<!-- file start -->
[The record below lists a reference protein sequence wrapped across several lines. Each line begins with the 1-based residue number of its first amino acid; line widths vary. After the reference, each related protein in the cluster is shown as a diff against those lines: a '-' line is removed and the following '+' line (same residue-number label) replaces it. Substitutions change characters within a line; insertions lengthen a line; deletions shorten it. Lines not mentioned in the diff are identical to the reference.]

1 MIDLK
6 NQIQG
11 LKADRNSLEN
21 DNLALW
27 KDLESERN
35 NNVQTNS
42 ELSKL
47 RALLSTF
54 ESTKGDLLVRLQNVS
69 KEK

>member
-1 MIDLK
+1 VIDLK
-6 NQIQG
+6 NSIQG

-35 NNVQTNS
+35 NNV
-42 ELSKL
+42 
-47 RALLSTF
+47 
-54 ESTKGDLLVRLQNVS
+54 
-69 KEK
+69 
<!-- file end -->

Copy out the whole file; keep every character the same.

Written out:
[The record below lists a reference protein sequence wrapped across several lines. Each line begins with the 1-based residue number of its first amino acid; line widths vary. After the reference, each related protein in the cluster is shown as a diff against those lines: a '-' line is removed and the following '+' line (same residue-number label) replaces it. Substitutions change characters within a line; insertions lengthen a line; deletions shorten it. Lines not mentioned in the diff are identical to the reference.]

1 MIDLK
6 NQIQG
11 LKADRNSLEN
21 DNLALW
27 KDLESERN
35 NNVQTNS
42 ELSKL
47 RALLSTF
54 ESTKGDLLVRLQNVS
69 KEK

>member
-1 MIDLK
+1 VIDLK
-6 NQIQG
+6 NSIQG

-35 NNVQTNS
+35 NNV
-42 ELSKL
+42 
-47 RALLSTF
+47 
-54 ESTKGDLLVRLQNVS
+54 
-69 KEK
+69 